Goa is making a major push to wean itself out from relying only on sea, sun, and sand to diversifying to an entire gamut of tourism offerings. The last couple of years have been a nightmare for the entire tourism industry. Goa being the industry leader and tourism contributing to state’s economy in much larger proportion than other states or the national average, was amongst the worst affected. Nonetheless, Goa Tourism, informs Nikhil Desai, Managing Director, Goa Tourism Development Corporation (GTDC), made the most of the time by going back to the drawing board to reevaluate its plans and strategies to rewrite the state’s tourism future and is confident that Goa tourism offerings would be far more diverse and engaging than what it used to be.

“It’s now going to be a 365-degree approach as far as Goa is concerned. We are aware that we cannot hedge our risk and put entire eggs in one basket as far as sea, sand and sun is concerned. We want to showcase the best side of Goa and Goa has a multifaceted side to it. Just that over the last three-four decades as Goa’s tourism industry boomed the focus was more on sun, sea and sand. But that is going to be a changed thing as we are going to be very clearly focused on heritage, adventure and all the other branches of tourism and we want to actively promote them. And why not, we are a very small state, just 3700 square kilometers, but we have got everything under the sun to offer to the tourists,” Desai said while speaking at a webinar recently organised jointly by PATA and BBC.

According to Desai, “A lot of time (during the pandemic) went into planning processes. Several issues had to be addressed. The formation of new Goa Tourism Board under the Chairmanship of the Chief Minister was achieved. We also had the tourism policy and the master plan that was laid out and it has very clear direction for the state of Goa that is that we are going to get towards being a sustainable, responsible and an accessible tourism destination. Now this is the statement that Goa has already embarked upon.”

“Towards that end the planning has already started in the right earnest towards achieving these objectives, in terms of better infrastructure, in terms of better safety and security in the state, in terms of making it affordable and value for money and also introducing a lot of activities in the field of heritage tourism, hinterland tourism, adventure tourism, wellness, wedding, MICE etc.”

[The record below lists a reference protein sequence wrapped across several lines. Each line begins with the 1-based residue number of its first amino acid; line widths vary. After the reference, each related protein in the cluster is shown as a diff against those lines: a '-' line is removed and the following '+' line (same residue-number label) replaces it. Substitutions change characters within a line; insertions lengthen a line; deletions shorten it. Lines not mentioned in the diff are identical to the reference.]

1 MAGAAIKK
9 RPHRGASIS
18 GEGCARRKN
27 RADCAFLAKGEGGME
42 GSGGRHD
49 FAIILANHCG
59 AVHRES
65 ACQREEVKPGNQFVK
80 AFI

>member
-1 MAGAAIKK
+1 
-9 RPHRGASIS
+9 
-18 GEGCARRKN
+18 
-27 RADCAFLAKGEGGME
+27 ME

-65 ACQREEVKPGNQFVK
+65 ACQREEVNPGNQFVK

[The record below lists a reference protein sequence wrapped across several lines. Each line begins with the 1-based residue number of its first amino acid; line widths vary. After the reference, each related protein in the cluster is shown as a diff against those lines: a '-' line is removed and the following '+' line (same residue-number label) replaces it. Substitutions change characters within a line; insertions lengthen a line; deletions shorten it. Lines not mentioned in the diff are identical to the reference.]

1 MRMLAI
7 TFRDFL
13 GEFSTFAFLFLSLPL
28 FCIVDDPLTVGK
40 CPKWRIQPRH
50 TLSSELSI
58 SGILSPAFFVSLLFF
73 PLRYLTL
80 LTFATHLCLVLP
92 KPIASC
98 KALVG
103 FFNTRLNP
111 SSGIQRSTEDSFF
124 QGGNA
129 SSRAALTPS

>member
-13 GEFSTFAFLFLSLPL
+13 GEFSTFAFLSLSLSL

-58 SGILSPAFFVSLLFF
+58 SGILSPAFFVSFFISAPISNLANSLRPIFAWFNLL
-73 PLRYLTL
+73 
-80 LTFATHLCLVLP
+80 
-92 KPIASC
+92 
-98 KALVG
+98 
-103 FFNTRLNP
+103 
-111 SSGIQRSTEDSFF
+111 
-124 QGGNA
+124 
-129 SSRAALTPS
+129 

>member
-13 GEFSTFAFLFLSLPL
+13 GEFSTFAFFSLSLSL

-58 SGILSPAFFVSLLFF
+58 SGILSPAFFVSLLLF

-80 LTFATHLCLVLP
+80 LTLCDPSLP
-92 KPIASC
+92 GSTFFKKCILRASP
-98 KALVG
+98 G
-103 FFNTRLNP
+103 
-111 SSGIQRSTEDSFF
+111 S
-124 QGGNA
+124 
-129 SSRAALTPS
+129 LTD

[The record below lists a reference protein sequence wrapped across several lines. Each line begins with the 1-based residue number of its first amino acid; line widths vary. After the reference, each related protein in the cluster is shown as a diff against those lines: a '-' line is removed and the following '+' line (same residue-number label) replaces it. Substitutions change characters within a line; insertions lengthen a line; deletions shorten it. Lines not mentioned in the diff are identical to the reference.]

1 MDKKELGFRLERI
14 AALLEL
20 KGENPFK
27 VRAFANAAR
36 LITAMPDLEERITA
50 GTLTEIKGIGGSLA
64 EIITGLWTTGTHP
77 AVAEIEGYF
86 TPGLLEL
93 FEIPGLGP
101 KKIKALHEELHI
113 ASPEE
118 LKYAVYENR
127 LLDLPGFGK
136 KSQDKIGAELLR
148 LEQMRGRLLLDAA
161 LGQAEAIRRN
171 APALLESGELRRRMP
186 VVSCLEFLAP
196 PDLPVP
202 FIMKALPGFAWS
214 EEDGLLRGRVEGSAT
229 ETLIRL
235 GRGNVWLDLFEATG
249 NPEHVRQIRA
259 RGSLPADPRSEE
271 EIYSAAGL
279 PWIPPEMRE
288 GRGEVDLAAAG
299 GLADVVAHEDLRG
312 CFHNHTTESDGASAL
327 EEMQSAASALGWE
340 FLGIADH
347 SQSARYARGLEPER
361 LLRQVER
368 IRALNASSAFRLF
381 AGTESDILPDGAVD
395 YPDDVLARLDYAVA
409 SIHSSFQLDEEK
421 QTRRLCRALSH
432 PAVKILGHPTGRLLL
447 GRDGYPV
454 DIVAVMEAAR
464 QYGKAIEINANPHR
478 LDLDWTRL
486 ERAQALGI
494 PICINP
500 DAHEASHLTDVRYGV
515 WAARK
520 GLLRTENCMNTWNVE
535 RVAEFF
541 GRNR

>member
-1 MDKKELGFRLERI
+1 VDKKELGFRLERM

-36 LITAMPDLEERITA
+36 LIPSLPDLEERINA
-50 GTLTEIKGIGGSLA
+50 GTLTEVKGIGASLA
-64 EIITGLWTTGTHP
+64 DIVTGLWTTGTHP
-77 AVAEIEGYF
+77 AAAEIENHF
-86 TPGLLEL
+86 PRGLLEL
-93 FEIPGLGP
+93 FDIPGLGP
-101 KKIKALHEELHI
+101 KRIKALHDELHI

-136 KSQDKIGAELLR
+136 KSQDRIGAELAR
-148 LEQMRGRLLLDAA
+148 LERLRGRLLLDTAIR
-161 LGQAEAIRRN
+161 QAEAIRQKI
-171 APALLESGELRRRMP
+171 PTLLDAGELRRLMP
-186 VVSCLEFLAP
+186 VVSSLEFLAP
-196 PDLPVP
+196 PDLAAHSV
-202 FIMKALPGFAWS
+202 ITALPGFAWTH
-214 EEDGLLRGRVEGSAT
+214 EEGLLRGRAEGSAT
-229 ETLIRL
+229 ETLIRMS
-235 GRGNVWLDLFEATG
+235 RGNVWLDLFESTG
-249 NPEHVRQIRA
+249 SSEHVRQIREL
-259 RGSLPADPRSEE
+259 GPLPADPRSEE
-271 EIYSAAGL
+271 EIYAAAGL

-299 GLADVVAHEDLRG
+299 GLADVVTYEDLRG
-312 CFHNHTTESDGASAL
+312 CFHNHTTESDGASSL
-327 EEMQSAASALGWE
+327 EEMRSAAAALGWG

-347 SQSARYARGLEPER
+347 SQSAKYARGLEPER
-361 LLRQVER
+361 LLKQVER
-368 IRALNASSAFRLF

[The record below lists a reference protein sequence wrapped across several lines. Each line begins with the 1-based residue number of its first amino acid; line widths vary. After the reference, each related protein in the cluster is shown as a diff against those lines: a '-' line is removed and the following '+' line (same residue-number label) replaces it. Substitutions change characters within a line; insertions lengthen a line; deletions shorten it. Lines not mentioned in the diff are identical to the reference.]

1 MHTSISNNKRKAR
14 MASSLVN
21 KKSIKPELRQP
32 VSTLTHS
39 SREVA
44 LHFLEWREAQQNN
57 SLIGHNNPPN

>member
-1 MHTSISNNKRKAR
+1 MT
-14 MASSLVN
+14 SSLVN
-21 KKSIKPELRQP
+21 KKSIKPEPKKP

Goa Tourism has already taken some definite step in the direction. Desai informed that Prime Minister Modi has already dedicated a new heritage tourism product, For Aguada Jail Museum, to the Goa tourism industry in December 2021 on the eve of Goa’s 60th year of liberation from the Portuguese rule. “I am sure that it will become one of the best product offerings. It was developed by financial assistance from Ministry of Tourism, Government of India, under the Swadesh Darshan Scheme,” he informed.

He also informed that to enhance state’s MICE attractiveness, there is a new 1400 pax capacity Convention Center that is being set up and is expected to be readied by the end of the current year. The convention center is expected to give new fillip to state’s effort to boost MICE tourism segment in Goa. Furthermore, the state is also in the process of setting up a Nature Animation Park in South Goa which will be oriented towards nature-based tourism as well as heritage walking corridor which will showcase its heritage, history and culture to the visiting tourists.